WINDHOEK - For years now running, thousands of learners have been falling by the wayside of the education system. Some have not been able gaining the requisite points for promotion to the next level for the Grade 10s, or to enter university for Grade 12s.
The promotion points for Grade 10s have for a while been 23 points, while for the Grade 12s it is 25 points. Despite the fact the government does not have figures of how many learners have since independence fallen by the wayside, and what has become their eventual destiny, the Ministry of Education, Arts and Culture says it should be noted that the current curriculum reform addresses inclusivity. The curriculum reforms for the basic education were created by the Cabinet Directives based on the outcomes of the National Conference on Education held in 2011.
The ministry’s Chief Public Relations Officer (PRO) Johanna Absalom says that academic progression is affected by many factors, in particular, social and economic. “And in the same breadth interplay between learners’ interests, parental support, aptitude and personality. Therefore, it is correct to assess that learners have been falling on the wayside. Various options through sound policies and programmes were created for them by government,” she notes.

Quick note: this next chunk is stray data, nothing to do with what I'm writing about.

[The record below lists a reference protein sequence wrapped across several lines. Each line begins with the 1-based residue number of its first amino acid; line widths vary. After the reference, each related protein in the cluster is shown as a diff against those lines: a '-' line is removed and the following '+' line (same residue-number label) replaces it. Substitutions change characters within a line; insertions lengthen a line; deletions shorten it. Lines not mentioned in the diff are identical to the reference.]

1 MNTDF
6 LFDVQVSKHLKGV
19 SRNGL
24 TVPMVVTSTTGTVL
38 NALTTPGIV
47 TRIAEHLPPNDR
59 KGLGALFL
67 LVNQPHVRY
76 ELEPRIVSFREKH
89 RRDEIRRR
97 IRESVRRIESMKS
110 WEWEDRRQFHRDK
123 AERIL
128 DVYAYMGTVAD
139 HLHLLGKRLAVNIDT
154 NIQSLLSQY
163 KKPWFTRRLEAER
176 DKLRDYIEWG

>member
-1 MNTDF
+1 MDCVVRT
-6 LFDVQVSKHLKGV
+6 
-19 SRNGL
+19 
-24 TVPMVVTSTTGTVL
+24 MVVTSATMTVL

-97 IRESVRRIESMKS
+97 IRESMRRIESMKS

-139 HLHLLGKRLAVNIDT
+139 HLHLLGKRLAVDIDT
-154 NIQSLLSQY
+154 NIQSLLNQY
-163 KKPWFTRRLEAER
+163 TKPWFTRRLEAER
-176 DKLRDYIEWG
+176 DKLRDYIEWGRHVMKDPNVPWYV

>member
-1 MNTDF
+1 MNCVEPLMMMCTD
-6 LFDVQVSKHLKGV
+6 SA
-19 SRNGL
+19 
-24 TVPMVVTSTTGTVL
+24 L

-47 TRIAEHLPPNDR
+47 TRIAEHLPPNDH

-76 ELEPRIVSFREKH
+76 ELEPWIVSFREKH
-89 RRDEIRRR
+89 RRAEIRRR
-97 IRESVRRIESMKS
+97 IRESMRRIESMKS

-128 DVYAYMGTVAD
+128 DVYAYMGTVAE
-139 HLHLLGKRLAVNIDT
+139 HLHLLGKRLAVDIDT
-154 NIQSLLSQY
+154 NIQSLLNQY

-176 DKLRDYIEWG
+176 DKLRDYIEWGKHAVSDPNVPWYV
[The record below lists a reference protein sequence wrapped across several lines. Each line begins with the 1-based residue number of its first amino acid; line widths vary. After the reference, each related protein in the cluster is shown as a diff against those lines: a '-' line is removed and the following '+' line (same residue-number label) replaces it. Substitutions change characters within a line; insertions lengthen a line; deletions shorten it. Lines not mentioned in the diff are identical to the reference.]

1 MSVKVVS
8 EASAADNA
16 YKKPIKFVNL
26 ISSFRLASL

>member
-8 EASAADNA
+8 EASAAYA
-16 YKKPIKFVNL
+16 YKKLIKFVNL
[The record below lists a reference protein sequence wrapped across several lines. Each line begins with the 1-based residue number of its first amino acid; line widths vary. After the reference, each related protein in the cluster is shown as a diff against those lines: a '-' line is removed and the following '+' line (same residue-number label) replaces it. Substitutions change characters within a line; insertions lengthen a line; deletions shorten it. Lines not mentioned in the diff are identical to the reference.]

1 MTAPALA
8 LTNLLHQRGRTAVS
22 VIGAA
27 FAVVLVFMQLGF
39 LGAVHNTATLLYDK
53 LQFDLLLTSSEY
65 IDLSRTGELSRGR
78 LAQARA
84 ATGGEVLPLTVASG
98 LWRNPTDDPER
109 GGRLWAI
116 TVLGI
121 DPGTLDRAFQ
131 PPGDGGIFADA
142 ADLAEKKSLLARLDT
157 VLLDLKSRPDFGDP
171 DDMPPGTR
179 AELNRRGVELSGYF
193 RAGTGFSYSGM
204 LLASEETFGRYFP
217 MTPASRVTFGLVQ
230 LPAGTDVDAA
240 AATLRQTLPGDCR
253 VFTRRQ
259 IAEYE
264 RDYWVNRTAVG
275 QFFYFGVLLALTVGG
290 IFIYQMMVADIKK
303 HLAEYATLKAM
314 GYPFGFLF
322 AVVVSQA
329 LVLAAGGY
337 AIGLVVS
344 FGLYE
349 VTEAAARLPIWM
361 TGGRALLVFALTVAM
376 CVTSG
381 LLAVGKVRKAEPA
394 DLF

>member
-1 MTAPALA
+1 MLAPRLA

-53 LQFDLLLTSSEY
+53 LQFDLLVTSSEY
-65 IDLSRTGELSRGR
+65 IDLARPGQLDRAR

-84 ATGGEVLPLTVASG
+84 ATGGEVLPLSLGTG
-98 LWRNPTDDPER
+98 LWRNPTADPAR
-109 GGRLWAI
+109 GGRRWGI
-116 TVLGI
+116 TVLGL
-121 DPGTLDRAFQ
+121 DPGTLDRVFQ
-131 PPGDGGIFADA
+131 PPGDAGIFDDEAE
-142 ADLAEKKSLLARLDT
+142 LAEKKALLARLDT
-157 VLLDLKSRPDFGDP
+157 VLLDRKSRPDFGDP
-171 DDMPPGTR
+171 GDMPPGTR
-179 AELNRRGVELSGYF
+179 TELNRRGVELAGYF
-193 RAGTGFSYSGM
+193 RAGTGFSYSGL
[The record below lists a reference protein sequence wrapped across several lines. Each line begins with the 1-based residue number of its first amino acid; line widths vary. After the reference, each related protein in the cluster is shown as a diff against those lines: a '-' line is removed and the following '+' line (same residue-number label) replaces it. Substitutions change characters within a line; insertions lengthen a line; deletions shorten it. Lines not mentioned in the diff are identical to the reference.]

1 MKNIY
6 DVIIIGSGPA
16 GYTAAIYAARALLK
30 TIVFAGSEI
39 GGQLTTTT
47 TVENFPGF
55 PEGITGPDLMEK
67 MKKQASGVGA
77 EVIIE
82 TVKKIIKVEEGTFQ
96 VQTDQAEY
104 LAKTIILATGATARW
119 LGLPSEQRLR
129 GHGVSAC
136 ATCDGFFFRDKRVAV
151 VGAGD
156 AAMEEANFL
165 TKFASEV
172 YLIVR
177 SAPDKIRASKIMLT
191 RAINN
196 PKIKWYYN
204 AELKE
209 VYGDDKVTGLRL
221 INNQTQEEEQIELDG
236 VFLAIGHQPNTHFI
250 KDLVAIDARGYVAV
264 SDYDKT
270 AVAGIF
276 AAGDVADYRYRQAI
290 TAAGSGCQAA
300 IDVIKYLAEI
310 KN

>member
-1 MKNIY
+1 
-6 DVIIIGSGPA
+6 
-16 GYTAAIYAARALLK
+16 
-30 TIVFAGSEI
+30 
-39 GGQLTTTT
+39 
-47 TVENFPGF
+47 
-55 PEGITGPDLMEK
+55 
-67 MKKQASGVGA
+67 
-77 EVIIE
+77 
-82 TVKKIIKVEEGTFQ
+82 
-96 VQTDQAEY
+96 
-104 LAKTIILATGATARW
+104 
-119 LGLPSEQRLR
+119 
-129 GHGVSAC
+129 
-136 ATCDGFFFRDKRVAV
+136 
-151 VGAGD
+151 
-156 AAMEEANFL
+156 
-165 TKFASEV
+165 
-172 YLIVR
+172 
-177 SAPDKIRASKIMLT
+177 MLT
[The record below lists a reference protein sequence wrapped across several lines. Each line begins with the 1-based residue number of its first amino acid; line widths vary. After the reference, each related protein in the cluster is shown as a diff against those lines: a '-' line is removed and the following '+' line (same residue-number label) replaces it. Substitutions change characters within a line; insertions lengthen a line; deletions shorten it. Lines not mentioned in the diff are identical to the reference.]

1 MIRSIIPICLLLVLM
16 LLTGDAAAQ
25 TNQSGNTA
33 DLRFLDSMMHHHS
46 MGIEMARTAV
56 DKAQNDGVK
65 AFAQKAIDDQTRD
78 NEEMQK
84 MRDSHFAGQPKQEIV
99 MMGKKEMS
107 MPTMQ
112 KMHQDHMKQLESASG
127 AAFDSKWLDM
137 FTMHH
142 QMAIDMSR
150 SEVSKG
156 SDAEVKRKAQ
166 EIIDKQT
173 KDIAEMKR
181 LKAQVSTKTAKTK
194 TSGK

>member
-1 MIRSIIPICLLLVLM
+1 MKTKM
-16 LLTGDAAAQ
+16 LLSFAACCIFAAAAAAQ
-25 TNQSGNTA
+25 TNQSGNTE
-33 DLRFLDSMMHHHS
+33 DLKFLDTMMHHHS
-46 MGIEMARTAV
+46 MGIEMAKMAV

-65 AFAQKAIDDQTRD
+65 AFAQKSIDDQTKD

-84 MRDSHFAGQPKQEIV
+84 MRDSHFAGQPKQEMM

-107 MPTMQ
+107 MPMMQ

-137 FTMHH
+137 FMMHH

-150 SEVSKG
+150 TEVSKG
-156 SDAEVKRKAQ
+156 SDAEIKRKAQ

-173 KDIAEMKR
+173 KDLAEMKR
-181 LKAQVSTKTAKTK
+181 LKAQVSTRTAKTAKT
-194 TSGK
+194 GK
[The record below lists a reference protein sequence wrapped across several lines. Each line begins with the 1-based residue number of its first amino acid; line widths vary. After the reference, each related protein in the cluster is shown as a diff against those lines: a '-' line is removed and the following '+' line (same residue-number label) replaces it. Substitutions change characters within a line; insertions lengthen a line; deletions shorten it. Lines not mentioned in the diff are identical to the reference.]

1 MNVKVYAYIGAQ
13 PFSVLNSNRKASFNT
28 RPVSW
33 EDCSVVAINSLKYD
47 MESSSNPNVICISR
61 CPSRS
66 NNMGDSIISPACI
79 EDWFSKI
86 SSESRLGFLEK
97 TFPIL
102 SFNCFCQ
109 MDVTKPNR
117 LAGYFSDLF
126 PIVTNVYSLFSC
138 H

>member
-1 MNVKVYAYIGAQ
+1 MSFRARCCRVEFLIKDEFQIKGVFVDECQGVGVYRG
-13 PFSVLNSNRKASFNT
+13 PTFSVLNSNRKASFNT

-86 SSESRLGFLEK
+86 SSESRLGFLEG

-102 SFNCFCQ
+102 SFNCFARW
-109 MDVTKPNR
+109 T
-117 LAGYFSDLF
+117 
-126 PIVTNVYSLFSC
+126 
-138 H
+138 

Absalom adds that the Basic Pre-vocational Skills Course for Resource Schools (former Special Schools) is to be introduced this year after two years of piloting the curriculum. The Basic Pre-vocational Skills Course is designed for learners experiencing different barriers to learning. It aims to help them qualify either for a trade or skill vocational training and to serve as a foundation to further training in this regard. Absalom notes the emphasis on gaining and practising basic trade-related skills. Subjects offered include Woodwork, Welding, Motor, Mechanic, Bricklaying, Plumbing, Office Practice, Practical Edu-care Hairdressing, Food Preparation, and Housekeeping, among others.
Schools offering Basic Pre-vocational Skills Course are Pioneer Boys School, Eros Girls, Eluwa Special School, Kelin Aub Resource School, Saara Kuugongelwa Amadhila Resource and Vocational, Leevi Hakusembe Senior Secondary and Khorab Secondary School.
In the reformed curriculum, learners will have the first exit point in Grade 11 with Namibia Senior Secondary Certificate Ordinary (NSSCO) qualification equivalent to Cambridge’s International General Certificate for Secondary Education (IGCSE). Mathematics is compulsory since 2012 and many learners will have the opportunity for further studies in vocational institutions. “The Namibian curriculum for Basic Education has been impressive. Likewise, we envisage yielding more in this respect with the curriculum reform,” Absalom says.